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Antisocial behavior and polymorphisms in the oxytocin receptor gene: findings in two independent samples.

Journal article
Authors Daniel Hovey
M Lindstedt
Anna Zettergren
Lina Jonsson
A Johansson
Jonas Melke
Nora Kerekes
Henrik Anckarsäter
P Lichtenstein
Sebastian Lundström
Lars Westberg
Published in Molecular psychiatry
Volume 16
Pages 983–988
ISSN 1476-5578
Publication year 2016
Published at Institute of Neuroscience and Physiology, Department of Psychiatry and Neurochemistry
Gillberg Neuropsychiatry Centre
Institute of Neuroscience and Physiology, Department of Pharmacology
Centre for Ethics, Law, and Mental Health
Pages 983–988
Language en
Links dx.doi.org/10.1038/mp.2015.144
Subject categories Pharmacology and Toxicology, Medical Genetics, Cell and Molecular Biology, Clinical Medicine, Psychiatry

Abstract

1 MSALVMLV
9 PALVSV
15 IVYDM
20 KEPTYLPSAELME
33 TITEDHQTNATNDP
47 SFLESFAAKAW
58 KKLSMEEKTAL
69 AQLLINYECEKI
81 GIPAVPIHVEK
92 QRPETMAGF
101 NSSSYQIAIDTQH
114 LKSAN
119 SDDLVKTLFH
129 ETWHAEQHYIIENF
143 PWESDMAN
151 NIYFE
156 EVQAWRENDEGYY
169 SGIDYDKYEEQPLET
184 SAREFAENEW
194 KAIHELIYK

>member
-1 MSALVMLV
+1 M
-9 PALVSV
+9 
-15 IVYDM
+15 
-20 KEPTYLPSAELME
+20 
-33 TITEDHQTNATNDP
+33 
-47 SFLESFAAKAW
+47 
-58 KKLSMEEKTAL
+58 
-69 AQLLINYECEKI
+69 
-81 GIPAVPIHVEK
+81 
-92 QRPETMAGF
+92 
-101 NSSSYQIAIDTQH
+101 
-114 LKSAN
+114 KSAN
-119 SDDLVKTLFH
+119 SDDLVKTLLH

The quantitative genetic contribution to antisocial behavior is well established, but few, if any, genetic variants are established as risk factors. Emerging evidence suggests that the neuropeptide oxytocin (OXT) may modulate interpersonal aggression. We here investigated whether single-nucleotide polymorphisms (SNPs) in the OXT receptor gene (OXTR) are associated with the expression of antisocial behavior. A discovery sample, including both sexes, was drawn from the Child and Adolescent Twin Study in Sweden (CATSS; n=2372), and a sample from the Twin Study of Child and Adolescent Development (TCHAD; n=1232) was used for replication. Eight SNPs in OXTR, selected on previous associations with social and antisocial behavior, were genotyped in the participants of CATSS. Significant polymorphisms were subsequently genotyped in TCHAD for replication. Participants completed self-assessment questionnaires-Life History of Aggression (LHA; available only in CATSS), and Self-Reported Delinquency (SRD; available in both samples)-designed to capture antisocial behavior as continuous traits. In the discovery sample, the rs7632287 AA genotype was associated with higher frequency of antisocial behavior in boys, and this was then replicated in the second sample. In particular, overt aggression (directly targeting another individual) was strongly associated with this genotype in boys (P=6.2 × 10(-7) in the discovery sample). Meta-analysis of the results for antisocial behavior from both samples yielded P=2.5 × 10(-5). Furthermore, an association between rs4564970 and LHA (P=0.00013) survived correction in the discovery sample, but there was no association with the SRD in the replication sample. We conclude that the rs7632287 and rs4564970 polymorphisms in OXTR may independently influence antisocial behavior in adolescent boys. Further replication of our results will be crucial to understanding how aberrant social behavior arises, and would support the OXT receptor as one potential target in the treatment of aggressive antisocial behavior.Molecular Psychiatry advance online publication, 22 September 2015; doi:10.1038/mp.2015.144.

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